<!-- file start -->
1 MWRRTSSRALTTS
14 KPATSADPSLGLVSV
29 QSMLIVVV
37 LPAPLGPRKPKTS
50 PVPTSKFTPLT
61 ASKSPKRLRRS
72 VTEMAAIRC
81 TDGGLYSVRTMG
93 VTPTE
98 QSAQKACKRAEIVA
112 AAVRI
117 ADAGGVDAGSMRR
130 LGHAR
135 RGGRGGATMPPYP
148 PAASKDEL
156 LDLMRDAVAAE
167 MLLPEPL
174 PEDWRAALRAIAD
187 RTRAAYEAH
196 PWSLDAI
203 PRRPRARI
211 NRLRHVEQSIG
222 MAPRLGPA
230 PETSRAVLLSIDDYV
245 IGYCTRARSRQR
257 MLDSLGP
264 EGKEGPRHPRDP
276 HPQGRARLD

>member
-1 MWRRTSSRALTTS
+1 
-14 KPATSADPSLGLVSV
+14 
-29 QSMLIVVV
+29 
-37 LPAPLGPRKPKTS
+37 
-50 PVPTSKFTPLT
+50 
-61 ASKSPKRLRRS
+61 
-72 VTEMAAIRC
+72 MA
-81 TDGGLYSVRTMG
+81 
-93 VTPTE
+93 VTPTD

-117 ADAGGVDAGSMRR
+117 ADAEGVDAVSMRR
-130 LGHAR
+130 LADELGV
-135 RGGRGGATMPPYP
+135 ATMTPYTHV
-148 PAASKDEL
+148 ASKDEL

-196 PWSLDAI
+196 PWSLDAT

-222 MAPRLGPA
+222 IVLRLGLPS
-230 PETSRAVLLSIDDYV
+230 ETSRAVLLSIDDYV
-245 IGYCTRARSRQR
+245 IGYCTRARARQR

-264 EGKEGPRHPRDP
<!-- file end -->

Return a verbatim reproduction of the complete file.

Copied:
1 MWRRTSSRALTTS
14 KPATSADPSLGLVSV
29 QSMLIVVV
37 LPAPLGPRKPKTS
50 PVPTSKFTPLT
61 ASKSPKRLRRS
72 VTEMAAIRC
81 TDGGLYSVRTMG
93 VTPTE
98 QSAQKACKRAEIVA
112 AAVRI
117 ADAGGVDAGSMRR
130 LGHAR
135 RGGRGGATMPPYP
148 PAASKDEL
156 LDLMRDAVAAE
167 MLLPEPL
174 PEDWRAALRAIAD
187 RTRAAYEAH
196 PWSLDAI
203 PRRPRARI
211 NRLRHVEQSIG
222 MAPRLGPA
230 PETSRAVLLSIDDYV
245 IGYCTRARSRQR
257 MLDSLGP
264 EGKEGPRHPRDP
276 HPQGRARLD

>member
-1 MWRRTSSRALTTS
+1 
-14 KPATSADPSLGLVSV
+14 
-29 QSMLIVVV
+29 
-37 LPAPLGPRKPKTS
+37 
-50 PVPTSKFTPLT
+50 
-61 ASKSPKRLRRS
+61 
-72 VTEMAAIRC
+72 MA
-81 TDGGLYSVRTMG
+81 
-93 VTPTE
+93 VTPTD

-117 ADAGGVDAGSMRR
+117 ADAEGVDAVSMRR
-130 LGHAR
+130 LADELGV
-135 RGGRGGATMPPYP
+135 ATMTPYTHV
-148 PAASKDEL
+148 ASKDEL

-196 PWSLDAI
+196 PWSLDAT

-222 MAPRLGPA
+222 IVLRLGLPS
-230 PETSRAVLLSIDDYV
+230 ETSRAVLLSIDDYV
-245 IGYCTRARSRQR
+245 IGYCTRARARQR

-264 EGKEGPRHPRDP